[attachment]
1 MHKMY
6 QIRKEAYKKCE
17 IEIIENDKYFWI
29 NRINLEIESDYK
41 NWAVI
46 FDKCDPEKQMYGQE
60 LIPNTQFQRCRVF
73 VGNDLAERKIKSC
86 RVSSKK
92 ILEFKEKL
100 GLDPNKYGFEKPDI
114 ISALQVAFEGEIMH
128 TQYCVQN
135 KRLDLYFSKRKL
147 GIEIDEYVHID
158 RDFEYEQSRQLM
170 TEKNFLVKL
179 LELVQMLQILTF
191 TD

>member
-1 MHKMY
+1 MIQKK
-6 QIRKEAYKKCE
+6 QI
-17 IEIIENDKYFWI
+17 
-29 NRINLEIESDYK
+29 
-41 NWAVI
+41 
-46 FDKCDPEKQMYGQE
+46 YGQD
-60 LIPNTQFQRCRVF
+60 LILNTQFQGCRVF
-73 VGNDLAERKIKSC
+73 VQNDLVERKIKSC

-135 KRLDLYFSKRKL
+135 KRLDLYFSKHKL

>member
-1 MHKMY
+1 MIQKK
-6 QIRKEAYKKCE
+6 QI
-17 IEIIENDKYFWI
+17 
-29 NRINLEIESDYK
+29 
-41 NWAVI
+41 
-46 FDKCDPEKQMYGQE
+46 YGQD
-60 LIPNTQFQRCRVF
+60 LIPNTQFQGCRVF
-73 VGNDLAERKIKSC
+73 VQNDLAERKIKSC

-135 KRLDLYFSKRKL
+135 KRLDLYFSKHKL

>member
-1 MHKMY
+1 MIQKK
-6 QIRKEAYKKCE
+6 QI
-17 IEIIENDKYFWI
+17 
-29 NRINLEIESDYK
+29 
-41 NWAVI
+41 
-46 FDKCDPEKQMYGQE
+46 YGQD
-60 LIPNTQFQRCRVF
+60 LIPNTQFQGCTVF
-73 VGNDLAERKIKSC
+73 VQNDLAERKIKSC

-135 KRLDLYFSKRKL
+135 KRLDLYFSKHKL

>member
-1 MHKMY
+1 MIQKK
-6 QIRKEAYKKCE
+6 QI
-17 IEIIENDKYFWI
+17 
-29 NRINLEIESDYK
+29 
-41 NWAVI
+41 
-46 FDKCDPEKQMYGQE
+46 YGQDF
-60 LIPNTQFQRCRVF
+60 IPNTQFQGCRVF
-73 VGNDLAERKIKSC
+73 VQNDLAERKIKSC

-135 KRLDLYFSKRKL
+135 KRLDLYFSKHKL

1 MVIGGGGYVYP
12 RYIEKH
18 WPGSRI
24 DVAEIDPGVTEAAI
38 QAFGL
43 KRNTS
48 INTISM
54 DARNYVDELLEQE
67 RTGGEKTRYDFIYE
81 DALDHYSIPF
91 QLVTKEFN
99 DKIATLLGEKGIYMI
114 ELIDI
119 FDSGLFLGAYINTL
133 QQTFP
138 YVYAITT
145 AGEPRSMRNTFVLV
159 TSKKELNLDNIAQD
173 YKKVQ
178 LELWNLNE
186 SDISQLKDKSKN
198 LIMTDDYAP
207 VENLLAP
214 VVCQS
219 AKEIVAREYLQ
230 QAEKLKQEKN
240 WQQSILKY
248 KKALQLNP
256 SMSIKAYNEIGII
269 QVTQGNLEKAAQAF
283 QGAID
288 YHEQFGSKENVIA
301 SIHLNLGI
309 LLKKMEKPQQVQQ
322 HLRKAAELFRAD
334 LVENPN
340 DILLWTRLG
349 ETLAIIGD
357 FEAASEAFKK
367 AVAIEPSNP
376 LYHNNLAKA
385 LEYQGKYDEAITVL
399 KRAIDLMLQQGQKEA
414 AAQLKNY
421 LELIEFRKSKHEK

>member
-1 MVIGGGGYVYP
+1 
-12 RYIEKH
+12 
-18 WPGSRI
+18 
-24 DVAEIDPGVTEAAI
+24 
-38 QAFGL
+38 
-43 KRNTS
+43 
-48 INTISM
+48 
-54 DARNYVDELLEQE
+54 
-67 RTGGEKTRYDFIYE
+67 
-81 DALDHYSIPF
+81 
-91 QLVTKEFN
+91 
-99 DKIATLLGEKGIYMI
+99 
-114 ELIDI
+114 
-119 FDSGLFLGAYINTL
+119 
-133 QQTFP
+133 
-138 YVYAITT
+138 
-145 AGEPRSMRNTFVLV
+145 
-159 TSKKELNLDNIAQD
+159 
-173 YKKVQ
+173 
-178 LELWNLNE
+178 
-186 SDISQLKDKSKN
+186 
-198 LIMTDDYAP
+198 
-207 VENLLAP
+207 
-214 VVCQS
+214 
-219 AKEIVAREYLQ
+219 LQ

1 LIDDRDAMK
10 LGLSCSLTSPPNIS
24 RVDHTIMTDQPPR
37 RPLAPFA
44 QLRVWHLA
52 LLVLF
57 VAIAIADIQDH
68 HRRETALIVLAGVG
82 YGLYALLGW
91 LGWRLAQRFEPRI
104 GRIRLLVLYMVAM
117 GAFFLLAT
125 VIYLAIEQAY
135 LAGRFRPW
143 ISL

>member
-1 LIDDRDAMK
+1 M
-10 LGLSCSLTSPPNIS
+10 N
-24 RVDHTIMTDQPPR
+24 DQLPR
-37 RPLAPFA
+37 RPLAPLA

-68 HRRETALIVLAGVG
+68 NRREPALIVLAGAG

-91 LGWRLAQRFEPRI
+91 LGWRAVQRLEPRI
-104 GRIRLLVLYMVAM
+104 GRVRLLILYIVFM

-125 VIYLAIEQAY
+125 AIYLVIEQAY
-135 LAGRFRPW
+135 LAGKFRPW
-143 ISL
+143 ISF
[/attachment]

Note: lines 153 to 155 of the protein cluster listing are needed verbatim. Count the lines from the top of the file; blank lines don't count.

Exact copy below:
+43 
-48 INTISM
+48 